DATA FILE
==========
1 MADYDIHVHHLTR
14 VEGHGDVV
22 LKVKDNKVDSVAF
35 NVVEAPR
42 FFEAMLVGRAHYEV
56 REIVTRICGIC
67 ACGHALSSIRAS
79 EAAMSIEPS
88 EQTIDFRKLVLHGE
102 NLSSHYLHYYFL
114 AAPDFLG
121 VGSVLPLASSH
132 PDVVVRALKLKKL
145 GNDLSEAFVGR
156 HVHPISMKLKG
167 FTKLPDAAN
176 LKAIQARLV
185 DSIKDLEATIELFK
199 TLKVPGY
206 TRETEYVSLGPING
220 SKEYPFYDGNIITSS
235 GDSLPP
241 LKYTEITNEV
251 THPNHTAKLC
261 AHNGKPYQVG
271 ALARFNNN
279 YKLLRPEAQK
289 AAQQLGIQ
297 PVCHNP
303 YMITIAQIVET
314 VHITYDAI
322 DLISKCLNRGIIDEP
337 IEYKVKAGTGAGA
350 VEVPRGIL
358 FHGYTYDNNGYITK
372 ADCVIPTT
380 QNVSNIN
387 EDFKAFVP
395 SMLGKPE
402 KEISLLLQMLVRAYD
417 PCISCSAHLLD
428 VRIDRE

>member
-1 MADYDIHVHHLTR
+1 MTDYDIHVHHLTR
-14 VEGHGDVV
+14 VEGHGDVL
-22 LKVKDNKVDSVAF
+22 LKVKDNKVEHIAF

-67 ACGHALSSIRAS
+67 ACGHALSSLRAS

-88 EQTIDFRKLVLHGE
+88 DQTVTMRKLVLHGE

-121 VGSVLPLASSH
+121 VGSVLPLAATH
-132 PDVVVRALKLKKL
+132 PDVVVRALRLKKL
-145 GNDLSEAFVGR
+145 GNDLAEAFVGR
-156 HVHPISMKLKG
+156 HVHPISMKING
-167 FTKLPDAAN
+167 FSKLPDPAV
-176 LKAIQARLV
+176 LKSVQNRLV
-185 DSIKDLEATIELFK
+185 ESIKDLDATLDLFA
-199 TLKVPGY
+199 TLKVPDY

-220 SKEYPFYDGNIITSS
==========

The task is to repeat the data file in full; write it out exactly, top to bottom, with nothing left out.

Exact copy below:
1 MADYDIHVHHLTR
14 VEGHGDVV
22 LKVKDNKVDSVAF
35 NVVEAPR
42 FFEAMLVGRAHYEV
56 REIVTRICGIC
67 ACGHALSSIRAS
79 EAAMSIEPS
88 EQTIDFRKLVLHGE
102 NLSSHYLHYYFL
114 AAPDFLG
121 VGSVLPLASSH
132 PDVVVRALKLKKL
145 GNDLSEAFVGR
156 HVHPISMKLKG
167 FTKLPDAAN
176 LKAIQARLV
185 DSIKDLEATIELFK
199 TLKVPGY
206 TRETEYVSLGPING
220 SKEYPFYDGNIITSS
235 GDSLPP
241 LKYTEITNEV
251 THPNHTAKLC
261 AHNGKPYQVG
271 ALARFNNN
279 YKLLRPEAQK
289 AAQQLGIQ
297 PVCHNP
303 YMITIAQIVET
314 VHITYDAI
322 DLISKCLNRGIIDEP
337 IEYKVKAGTGAGA
350 VEVPRGIL
358 FHGYTYDNNGYITK
372 ADCVIPTT
380 QNVSNIN
387 EDFKAFVP
395 SMLGKPE
402 KEISLLLQMLVRAYD
417 PCISCSAHLLD
428 VRIDRE

>member
-1 MADYDIHVHHLTR
+1 MTDYDIHVHHLTR
-14 VEGHGDVV
+14 VEGHGDVL
-22 LKVKDNKVDSVAF
+22 LKVKDNKVEHIAF

-67 ACGHALSSIRAS
+67 ACGHALSSLRAS

-88 EQTIDFRKLVLHGE
+88 DQTVTMRKLVLHGE

-121 VGSVLPLASSH
+121 VGSVLPLAATH
-132 PDVVVRALKLKKL
+132 PDVVVRALRLKKL
-145 GNDLSEAFVGR
+145 GNDLAEAFVGR
-156 HVHPISMKLKG
+156 HVHPISMKING
-167 FTKLPDAAN
+167 FSKLPDPAV
-176 LKAIQARLV
+176 LKSVQNRLV
-185 DSIKDLEATIELFK
+185 ESIKDLDATLDLFA
-199 TLKVPGY
+199 TLKVPDY

-220 SKEYPFYDGNIITSS